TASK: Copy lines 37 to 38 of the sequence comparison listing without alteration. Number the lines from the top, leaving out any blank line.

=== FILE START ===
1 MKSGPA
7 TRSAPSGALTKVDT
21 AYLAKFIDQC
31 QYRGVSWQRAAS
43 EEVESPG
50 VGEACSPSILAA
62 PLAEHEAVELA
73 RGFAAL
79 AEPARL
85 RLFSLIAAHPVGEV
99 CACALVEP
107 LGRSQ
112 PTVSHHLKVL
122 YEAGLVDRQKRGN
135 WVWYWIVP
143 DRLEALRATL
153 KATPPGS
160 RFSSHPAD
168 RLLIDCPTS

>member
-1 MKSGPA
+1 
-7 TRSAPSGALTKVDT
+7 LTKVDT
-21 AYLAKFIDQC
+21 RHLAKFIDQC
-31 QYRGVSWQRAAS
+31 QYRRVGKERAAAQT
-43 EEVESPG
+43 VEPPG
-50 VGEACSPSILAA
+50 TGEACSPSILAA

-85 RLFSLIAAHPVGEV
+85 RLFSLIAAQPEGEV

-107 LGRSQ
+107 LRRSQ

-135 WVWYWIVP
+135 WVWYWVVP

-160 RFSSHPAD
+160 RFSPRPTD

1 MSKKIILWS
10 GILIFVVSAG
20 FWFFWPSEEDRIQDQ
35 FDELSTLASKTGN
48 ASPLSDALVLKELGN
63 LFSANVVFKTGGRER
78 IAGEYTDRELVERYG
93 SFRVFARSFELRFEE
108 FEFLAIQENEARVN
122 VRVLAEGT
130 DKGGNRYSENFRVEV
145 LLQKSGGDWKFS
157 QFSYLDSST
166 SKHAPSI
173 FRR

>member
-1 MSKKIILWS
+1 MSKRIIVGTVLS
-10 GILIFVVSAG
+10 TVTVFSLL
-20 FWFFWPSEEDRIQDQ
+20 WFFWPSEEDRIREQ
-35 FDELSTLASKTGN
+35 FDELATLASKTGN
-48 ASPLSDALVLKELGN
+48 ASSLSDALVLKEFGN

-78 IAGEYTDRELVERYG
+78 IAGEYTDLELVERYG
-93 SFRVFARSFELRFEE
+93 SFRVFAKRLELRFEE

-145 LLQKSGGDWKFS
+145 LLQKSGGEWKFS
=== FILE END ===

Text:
-135 WVWYWIVP
+135 WVWYWVVP